LOOK: Is the Olympic Games as green as Japan claims?
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Sustainability is a central theme at this year’s Olympic Games and Japan has certainly gone above and beyond with showing the world that they take being environmentally friendly and sustainable extremely seriously.
The 2016 Rio de Janeiro Olympic Games were estimated to have emitted 4.5 million tonnes of carbon dioxide, while the 2012 London Olympic Games, which claimed to be the greenest ever, generated 3.3 million tonnes.
Tokyo hopes to beat London’s record, forecasting the event will emit no more than 2.92 million tonnes, despite claims of “greenwashing” by environmental organisations. More on that later.
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That being said, let’s take a look at some of the ways that Japan has tried to make the games more sustainable.
1. Plastic Uniforms
Torchbearer uniforms at the games have been made using recycled plastic bottles courtesy of Coca-Cola. The unisex white and red outfits were designed by Daisuke Obana and bear a sash with a chequered pattern that is known in Japan as ichimatsu moyo. The same pattern can be found in the Tokyo 2020 logo.
2. Aluminium Torches
The Olympic torches were made using recycled construction waste from temporary housing used in the aftermath of the 2011’s earthquake and tsunami. The rose gold torches resemble the national flower of Japan, the sakura (cherry blossoms). Both the relay torches and cauldron holding the Olympic flame are fuelled by hydrogen instead of fossil fuel gas.
3. Renewable Energy
The games are being powered by electricity from renewable sources. Wood biomass power will be generated from construction waste and tree clippings, with additional power derived from use from solar farms. Hydropower will also be used throughout the event, and venues have been equipped with only LED lights.
4. Electric Vehicles
Olympians are being transported around the Olympic villages in specially designed electric vehicles. Toyota modified a number of its existing e-Palette electric vehicles to enable fuss-free transport for athletes while keeping emissions low.
5. Recycled Medals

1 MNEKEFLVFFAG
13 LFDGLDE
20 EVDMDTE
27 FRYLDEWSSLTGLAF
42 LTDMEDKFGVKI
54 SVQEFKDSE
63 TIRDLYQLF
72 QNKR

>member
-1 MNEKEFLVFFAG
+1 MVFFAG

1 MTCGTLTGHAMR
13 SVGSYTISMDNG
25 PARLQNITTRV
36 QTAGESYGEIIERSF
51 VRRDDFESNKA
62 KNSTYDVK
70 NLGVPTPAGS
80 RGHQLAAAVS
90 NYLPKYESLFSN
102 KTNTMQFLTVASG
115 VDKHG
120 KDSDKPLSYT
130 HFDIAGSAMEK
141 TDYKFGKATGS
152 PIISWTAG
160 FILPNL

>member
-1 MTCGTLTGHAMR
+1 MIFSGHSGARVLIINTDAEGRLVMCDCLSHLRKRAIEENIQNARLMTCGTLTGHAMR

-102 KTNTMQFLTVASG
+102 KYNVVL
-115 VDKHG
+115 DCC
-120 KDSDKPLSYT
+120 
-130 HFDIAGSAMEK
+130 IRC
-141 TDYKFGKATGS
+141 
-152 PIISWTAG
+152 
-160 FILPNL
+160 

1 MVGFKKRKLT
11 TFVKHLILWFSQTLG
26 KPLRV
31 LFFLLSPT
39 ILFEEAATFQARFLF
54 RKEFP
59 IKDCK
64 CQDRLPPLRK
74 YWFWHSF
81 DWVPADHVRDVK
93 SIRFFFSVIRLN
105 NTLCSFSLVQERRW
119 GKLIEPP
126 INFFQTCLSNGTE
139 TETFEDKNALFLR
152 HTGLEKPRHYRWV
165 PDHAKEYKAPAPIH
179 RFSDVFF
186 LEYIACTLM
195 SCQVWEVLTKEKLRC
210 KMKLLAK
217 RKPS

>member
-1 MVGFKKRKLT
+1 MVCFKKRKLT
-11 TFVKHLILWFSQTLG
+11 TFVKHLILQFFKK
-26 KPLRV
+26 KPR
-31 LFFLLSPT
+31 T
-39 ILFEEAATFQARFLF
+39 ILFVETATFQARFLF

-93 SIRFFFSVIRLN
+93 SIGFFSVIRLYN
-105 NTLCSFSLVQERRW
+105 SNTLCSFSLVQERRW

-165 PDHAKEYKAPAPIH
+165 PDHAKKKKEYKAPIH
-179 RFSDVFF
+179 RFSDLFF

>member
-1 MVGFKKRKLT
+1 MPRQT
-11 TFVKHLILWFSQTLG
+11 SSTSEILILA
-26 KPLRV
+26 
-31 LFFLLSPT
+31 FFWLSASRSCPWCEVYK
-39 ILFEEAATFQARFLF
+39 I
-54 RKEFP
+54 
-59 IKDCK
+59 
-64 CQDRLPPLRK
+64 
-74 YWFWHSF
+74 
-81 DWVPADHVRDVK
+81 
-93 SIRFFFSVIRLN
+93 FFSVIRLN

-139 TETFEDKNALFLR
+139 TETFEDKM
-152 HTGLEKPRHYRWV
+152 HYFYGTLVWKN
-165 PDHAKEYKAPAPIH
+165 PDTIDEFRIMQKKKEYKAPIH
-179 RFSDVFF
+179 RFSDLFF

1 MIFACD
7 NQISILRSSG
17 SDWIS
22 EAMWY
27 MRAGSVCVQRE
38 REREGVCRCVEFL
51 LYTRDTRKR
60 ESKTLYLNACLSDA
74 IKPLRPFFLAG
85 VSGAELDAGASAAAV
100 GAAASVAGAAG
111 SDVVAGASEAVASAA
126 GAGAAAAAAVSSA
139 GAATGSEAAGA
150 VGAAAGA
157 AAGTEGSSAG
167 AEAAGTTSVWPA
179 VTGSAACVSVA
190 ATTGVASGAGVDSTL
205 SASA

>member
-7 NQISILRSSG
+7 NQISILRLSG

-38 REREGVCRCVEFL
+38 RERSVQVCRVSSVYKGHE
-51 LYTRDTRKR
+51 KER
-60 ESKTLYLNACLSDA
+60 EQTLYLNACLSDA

The medals athletes are competing for were made using metals recovered from discarded and donated cellphones and other equipment. The recycling effort yielded 32kg of gold, 3 500kg of silver and 2 200kg of bronze.
6. Plastic Podiums
To claim their recycled medals, athletes will need to get onto recycled podiums of course! Podiums were made from recycled plastic waste recovered from oceans and donated by the public. Once the games are finished, the podiums will be used for educational purposes, and some will be recycled into bottles by one of the games’ sponsors, Procter & Gamble.
7. Cardboard Beds
Yes, cardboard beds. Olympians will be getting their rest in on beds made from cardboard. The beds are designed to carry weights of up to 200 kilograms, the 18,000 cardboard single beds, made especially for the Olympic Games, are designed to be recycled into paper products after use.
Several environmental rights organisations have criticised Japan and the Olympic Organising Committee, accusing organisers and media of “greenwashing” the event. According to Sustainable Jungle, “based on the term “whitewashing”, the definition of greenwashing is to make people believe that a company is doing more to protect the environment than it really is”.
David Gogishvili, co-author of a peer-reviewed study of the 2020 Games conducted by the University of Lausanne said that "the majority of the measures that have been included in this particular Olympics, and the ones that were particularly mediatised, have a more or less superficial effect."
Gogishvili admitted that although the IOC’s sustainability efforts are important, they are limited and, quite frankly, not enough. The report claimed that the construction and modifications of Olympic villages, stadiums and support infrastructure cannot be defined as being sustainable as those actions alone resulted in huge amounts of construction waste.
Another focus of the study would be the negative impact of air travel to and from the games. Thousands of athletes, support teams and fans flew to Japan from all corners of the globe. It is common knowledge that air travel is the least efficient with regard to carbon emissions. Results of the study are still pending.
The report claims that, despite Tokyo’s efforts, it is still the third least sustainable games since 1992.